flow control on gig networks

Discussion in 'Cisco' started by A. Myer, Feb 3, 2006.

  1. A. Myer

    A. Myer Guest

    I'm setting up full flow control on my hosts (sun boxes) for both sending and receiving. I have 2 Cisco Catalyst 3550 switches that are connected together. Should flow control on the ports that connect the two switches together be configured the same as the ports that are connected to the hosts?

    Thanks,
    Allen

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    A. Myer, Feb 3, 2006
    #1
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  2. A. Myer

    jcottingim Guest

    To answer your question susinctly: No, you should not use flow-control
    between the two switches. It was not intended to be used for end-to-end
    flow-control.

    HOWEVER: You may want to re-think your descision to use flow control at
    all.

    HP Says:
    Flow Control was originally invented to prevent packet drops by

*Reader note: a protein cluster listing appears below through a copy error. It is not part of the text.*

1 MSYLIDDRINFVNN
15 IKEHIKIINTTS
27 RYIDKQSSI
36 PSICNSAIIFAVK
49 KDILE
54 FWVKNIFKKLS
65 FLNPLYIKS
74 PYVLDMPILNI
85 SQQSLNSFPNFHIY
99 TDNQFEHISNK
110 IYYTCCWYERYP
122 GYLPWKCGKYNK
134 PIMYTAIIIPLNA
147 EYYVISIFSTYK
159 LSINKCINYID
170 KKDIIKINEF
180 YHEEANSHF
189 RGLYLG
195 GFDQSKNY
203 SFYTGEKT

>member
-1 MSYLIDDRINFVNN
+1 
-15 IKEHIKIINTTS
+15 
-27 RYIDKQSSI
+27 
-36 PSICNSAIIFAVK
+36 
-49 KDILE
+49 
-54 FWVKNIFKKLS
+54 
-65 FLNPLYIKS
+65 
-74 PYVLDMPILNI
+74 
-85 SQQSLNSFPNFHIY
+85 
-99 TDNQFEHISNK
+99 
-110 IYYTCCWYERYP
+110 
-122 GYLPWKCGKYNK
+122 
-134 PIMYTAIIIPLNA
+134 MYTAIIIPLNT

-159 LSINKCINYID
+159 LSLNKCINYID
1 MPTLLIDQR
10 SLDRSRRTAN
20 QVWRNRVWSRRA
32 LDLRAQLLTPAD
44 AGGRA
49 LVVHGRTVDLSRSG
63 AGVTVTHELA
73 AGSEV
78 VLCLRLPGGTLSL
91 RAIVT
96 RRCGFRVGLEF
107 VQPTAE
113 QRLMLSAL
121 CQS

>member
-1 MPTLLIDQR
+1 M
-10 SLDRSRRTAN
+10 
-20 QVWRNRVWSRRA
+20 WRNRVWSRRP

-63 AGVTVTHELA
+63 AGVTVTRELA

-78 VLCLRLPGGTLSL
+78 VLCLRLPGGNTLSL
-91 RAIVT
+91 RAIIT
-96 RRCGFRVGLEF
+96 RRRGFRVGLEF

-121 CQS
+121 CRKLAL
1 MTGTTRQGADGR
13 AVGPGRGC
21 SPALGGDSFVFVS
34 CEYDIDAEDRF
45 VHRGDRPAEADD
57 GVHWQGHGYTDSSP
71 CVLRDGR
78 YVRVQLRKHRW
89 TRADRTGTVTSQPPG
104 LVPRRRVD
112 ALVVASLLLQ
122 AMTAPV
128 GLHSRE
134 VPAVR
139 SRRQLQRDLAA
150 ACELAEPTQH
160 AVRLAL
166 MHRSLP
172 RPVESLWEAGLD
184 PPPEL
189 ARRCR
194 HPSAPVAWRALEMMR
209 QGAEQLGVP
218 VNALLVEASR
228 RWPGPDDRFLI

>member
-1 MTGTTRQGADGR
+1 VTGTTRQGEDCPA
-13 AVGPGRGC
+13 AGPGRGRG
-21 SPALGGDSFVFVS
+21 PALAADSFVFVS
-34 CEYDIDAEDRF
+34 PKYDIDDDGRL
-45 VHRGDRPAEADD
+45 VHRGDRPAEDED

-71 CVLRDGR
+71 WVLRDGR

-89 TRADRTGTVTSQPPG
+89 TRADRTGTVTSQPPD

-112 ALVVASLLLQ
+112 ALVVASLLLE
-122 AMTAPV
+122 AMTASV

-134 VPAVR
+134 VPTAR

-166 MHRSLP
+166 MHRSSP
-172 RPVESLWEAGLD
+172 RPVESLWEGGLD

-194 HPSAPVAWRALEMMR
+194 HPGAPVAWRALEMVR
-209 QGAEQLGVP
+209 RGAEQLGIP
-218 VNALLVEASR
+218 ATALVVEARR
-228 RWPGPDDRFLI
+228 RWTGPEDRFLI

switches that were running at less than media-speed.

    Cisco Says:
    The problem Ethernet flow control is intended to solve is input buffer
    congestion on oversubscribed full duplex links which cannot handle
    wire-rate input.

    Ethernet flow control is not intended to solve the problem of
    steady-state overloaded networks or links.

    An example of where Ethernet flow control might be used appropriately
    is at the edge of a network where Gigabit Ethernet attached servers are
    operating at less than wirespeed, and the link only needs to be paused
    for a short time, typically measured in microseconds. The use of Pause
    frames to manage this situation may be appropriate under such
    circumstances.

    Unfortunately, Ethernet flow control is commonly misunderstood. It is
    not intended to address lack of network capacity, or end-to-end network
    issues. Properly used, Ethernet flow control can be a useful tool to
    address short term overloads on a single link.

    It will also "break" any QoS you may have set up for the hosts
    involved.


    J.Cottingim
     
    jcottingim, Feb 3, 2006
    #2
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